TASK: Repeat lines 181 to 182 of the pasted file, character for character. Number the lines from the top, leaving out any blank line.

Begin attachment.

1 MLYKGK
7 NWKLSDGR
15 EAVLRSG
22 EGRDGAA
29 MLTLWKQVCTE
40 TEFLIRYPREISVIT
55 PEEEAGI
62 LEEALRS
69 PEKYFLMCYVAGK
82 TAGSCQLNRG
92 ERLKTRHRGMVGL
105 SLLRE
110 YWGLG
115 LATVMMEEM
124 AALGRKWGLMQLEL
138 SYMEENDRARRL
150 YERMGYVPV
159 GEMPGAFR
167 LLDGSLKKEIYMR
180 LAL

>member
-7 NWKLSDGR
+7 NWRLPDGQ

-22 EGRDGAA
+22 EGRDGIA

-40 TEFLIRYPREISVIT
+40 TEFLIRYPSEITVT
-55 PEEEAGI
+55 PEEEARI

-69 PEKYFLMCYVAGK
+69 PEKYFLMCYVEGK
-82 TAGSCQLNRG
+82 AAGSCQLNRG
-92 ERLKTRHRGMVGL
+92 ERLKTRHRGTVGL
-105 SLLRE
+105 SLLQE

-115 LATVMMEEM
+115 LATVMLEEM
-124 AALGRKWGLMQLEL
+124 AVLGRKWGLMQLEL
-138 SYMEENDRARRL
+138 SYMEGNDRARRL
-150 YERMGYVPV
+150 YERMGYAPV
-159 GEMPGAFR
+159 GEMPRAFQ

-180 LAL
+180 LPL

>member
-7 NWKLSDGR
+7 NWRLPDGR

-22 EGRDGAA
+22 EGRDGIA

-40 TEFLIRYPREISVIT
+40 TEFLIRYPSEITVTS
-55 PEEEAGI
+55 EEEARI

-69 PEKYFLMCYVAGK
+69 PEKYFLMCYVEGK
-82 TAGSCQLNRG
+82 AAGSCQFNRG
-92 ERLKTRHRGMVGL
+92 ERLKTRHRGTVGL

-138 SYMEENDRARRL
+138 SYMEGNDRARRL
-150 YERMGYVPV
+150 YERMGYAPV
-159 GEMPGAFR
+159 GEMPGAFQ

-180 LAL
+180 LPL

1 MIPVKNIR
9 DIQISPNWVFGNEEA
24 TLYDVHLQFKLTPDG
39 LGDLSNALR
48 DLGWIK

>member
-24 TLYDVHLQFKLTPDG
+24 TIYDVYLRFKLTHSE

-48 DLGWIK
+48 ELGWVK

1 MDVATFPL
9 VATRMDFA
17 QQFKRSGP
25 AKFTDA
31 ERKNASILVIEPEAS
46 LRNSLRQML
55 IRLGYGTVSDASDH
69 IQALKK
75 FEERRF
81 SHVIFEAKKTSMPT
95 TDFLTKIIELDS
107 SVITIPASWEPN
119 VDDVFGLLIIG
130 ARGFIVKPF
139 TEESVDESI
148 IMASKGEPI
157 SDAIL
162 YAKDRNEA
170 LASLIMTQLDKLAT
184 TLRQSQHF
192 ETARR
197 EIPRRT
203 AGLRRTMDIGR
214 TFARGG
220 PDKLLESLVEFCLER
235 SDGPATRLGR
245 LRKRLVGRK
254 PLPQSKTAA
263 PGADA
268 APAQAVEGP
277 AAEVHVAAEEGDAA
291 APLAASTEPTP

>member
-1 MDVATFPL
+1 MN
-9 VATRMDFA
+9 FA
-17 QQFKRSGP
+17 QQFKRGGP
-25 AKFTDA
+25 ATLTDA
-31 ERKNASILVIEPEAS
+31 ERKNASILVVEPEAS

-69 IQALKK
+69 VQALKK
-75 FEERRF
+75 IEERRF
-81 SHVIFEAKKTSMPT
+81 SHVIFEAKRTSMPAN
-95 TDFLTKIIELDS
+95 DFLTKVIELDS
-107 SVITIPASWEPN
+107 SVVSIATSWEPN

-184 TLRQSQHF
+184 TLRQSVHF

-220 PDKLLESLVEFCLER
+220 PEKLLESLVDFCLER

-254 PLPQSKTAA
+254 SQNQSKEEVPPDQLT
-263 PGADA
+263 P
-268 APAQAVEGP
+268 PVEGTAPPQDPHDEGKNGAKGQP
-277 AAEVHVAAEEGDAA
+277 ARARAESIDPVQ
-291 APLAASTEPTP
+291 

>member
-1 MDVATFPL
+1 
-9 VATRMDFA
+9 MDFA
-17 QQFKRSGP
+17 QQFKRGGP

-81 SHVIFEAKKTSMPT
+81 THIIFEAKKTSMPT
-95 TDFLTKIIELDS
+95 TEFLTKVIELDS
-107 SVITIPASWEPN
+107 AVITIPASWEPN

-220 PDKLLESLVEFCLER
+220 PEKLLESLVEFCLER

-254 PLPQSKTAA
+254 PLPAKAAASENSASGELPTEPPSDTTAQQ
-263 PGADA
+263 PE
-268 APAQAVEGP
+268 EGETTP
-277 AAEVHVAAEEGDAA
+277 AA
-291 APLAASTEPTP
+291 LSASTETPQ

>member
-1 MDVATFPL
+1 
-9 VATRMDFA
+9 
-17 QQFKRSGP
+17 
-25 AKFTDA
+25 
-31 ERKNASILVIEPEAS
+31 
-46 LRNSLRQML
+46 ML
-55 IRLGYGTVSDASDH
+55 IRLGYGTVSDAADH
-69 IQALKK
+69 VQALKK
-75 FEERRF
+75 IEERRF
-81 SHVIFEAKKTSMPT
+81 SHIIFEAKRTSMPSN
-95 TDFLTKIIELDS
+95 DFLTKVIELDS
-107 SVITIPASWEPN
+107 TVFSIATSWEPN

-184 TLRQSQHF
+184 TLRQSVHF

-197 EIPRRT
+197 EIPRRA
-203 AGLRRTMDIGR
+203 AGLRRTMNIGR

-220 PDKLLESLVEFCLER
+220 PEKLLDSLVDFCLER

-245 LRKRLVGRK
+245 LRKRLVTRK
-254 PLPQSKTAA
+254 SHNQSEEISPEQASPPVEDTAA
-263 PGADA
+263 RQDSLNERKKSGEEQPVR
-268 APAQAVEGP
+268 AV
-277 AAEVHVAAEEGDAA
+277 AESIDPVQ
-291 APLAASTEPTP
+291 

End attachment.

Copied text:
+17 
-25 AKFTDA